from Wiktionary, Creative Commons Attribution/Share-Alike License
- n. Plural form of patroonship.
Sorry, no etymologies found.
These grand estates, called patroonships, were granted to stockholders who promised to have fifty adults living on the estate within four years.
In the Dutch patroonships on the Hudson, settlers owed perpetual fealty to the patroon, and, more importantly, perpetual rent.
One of the great patroonships granted by the Dutch West India Company (p. 72) still remained in the Van Rensselaer family.
Settlements were soon attempted and patroonships created; but the chief industry of New Netherland was the fur trade.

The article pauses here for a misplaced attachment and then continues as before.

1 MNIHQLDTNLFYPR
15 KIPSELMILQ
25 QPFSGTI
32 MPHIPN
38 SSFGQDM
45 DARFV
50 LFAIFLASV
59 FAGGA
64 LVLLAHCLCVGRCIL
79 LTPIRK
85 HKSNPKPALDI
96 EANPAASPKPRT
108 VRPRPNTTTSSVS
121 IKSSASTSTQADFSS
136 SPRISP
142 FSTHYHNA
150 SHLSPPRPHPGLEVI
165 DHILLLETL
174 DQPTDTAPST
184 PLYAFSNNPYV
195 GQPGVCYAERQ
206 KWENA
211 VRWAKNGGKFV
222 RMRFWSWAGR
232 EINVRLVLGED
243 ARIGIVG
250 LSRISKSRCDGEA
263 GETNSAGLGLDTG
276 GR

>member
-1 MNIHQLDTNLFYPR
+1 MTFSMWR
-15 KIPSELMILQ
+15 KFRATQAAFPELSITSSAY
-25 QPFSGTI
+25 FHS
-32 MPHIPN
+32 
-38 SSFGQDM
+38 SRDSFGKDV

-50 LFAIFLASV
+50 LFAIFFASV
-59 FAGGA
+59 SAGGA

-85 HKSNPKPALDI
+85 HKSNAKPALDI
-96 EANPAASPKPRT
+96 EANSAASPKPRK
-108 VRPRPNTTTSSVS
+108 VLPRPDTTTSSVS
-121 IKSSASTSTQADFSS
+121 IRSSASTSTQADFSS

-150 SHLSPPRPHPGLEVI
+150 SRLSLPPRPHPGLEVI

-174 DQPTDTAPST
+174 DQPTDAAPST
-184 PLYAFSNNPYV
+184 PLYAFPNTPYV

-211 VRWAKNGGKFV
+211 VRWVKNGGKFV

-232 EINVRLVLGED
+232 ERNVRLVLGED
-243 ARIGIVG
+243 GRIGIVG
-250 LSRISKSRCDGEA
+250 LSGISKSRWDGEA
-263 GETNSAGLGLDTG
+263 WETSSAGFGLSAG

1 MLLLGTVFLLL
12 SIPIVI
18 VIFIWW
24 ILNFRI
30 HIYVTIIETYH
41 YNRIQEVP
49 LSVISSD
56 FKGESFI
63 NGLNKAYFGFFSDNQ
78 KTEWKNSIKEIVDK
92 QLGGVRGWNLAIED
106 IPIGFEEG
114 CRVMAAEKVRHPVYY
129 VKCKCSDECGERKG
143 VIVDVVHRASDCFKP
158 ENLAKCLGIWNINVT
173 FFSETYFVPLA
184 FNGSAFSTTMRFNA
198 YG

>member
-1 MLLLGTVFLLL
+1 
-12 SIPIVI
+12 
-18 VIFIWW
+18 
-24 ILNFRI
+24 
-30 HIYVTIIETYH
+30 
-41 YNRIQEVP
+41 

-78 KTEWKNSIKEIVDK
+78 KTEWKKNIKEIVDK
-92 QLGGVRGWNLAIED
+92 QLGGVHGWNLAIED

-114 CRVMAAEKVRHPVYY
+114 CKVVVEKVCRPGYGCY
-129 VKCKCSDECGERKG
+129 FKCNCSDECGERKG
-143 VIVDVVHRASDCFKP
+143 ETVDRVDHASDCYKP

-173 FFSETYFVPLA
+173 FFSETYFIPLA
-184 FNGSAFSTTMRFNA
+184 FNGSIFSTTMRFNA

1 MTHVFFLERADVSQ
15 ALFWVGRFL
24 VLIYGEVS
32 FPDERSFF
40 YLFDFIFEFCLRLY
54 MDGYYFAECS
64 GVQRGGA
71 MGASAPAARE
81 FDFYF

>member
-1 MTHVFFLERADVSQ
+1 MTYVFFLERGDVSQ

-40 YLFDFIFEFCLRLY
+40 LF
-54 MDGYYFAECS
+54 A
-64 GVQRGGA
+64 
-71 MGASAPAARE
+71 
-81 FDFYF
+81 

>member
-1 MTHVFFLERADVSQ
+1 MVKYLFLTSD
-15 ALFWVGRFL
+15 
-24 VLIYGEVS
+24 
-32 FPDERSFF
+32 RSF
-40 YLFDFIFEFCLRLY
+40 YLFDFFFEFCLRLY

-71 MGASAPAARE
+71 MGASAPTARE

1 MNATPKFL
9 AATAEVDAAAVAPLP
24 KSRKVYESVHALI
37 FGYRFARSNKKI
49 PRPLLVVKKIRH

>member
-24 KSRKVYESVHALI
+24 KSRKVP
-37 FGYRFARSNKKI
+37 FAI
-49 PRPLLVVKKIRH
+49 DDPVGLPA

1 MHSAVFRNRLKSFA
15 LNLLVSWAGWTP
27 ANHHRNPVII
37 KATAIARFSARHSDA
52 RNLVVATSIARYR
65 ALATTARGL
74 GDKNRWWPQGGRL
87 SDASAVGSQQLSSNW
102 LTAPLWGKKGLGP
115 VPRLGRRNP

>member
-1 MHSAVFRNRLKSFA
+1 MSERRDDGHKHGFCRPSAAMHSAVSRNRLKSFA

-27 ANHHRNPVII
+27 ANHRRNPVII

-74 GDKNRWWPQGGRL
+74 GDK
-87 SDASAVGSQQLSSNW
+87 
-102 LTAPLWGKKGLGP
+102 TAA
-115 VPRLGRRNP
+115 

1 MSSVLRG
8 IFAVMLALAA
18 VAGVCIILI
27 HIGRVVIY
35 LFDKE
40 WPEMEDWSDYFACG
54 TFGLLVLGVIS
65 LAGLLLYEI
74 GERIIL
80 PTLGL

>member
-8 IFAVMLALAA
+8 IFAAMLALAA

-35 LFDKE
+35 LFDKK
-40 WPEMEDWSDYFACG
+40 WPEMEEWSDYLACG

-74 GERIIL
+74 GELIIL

A number of these patroonships were established on the Hudson.
Many of the common people, who had never before owned a foot of land, now began to be discontented with the town lots which had fallen to their shares; others who had snug farms and tobacco plantations found they had not sufficient elbow-room, and began to question the rights of the Indians to the vast regions they pretended to hold -- while the good Oloffe indulged in magnificent dreams of foreign conquest and great patroonships in the wilderness.